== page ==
The two most famous such attempts (incorporating a literal week as Creation week) were made by John Lightfoot and James Ussher in the 17th century.
Their work is known as the Ussher-Lightfoot Calendar.
On the other hand, Wise (2002) contends that, since ym is translated to mean a literal 24-hour day nearly every time it occurs in the Bible, that it must have this meaning in the Genesis creation account.
Boyd begins by pointing out that there are three possible ways to read the Biblical Creation account: 1) an "extended poetic metaphor, which communicates truth but in the plain sense of its words does not correspond to reality"; 2) a "narrative, which purports to be the truth when it is in fact in error"; 3) a "narrative, which accurately portrays reality" (Boyd 2005).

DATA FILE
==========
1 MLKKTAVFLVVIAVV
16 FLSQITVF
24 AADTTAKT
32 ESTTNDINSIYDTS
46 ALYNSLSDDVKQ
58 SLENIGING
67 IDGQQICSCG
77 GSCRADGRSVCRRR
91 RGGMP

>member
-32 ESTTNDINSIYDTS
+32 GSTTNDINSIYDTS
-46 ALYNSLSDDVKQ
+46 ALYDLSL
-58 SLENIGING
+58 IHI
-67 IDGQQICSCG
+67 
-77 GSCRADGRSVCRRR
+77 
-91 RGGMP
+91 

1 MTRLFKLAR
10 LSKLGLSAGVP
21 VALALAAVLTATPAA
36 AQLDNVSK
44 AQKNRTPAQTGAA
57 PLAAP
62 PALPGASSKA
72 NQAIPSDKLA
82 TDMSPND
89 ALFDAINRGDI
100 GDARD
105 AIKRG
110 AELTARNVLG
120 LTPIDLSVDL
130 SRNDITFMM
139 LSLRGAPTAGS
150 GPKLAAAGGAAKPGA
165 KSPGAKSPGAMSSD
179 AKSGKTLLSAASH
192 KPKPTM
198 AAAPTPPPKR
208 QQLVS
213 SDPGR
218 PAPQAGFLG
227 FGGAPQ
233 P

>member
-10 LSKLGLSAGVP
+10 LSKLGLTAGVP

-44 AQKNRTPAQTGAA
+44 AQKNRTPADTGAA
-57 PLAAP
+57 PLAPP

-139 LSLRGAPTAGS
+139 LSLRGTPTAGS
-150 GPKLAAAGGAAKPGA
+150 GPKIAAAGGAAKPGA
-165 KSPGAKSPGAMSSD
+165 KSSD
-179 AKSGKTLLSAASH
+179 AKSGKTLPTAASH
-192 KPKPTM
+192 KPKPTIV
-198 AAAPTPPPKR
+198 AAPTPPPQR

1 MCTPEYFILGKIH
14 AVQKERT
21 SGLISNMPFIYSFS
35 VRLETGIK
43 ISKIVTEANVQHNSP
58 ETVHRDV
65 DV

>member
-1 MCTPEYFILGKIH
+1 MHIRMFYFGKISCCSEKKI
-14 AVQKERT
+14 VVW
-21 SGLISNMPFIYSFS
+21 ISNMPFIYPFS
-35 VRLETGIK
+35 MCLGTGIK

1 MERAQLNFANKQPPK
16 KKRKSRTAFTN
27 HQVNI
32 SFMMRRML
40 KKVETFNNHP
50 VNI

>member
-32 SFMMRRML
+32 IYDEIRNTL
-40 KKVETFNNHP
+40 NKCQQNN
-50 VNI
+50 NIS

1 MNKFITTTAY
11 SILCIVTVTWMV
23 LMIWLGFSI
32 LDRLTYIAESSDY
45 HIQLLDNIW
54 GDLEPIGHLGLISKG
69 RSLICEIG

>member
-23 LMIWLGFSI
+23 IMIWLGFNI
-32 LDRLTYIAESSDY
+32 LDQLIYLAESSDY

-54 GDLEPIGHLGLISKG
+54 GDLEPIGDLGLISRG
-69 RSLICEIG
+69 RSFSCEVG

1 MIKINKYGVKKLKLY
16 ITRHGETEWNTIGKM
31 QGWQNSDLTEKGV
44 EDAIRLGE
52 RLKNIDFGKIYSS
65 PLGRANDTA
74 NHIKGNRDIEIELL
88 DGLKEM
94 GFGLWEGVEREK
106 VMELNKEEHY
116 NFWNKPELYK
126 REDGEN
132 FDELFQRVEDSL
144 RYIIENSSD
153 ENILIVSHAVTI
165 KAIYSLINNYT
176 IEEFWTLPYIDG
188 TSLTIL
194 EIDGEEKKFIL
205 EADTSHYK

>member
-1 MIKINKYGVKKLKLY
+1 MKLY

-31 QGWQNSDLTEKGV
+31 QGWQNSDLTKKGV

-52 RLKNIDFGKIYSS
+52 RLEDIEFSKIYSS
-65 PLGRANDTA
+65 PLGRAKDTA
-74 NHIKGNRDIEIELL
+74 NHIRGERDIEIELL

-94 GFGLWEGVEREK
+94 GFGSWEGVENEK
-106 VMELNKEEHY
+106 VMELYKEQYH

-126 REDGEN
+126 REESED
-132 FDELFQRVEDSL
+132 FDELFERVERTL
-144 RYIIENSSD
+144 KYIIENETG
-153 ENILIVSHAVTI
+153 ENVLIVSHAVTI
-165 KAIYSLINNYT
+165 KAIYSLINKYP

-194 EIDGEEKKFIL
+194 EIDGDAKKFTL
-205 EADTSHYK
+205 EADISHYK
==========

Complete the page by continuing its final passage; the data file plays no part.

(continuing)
Boyd sets out to use verb distribution as the means by which one can determine the genre of the Creation account.
For instance, the Septuagint (the pre-Christian Greek translation of the Old Testament) provides considerably longer ages, adding another 1500 years to the Creation date.
Ussher avoided this problem by relying on the Hebrew Bible (the Masoretic).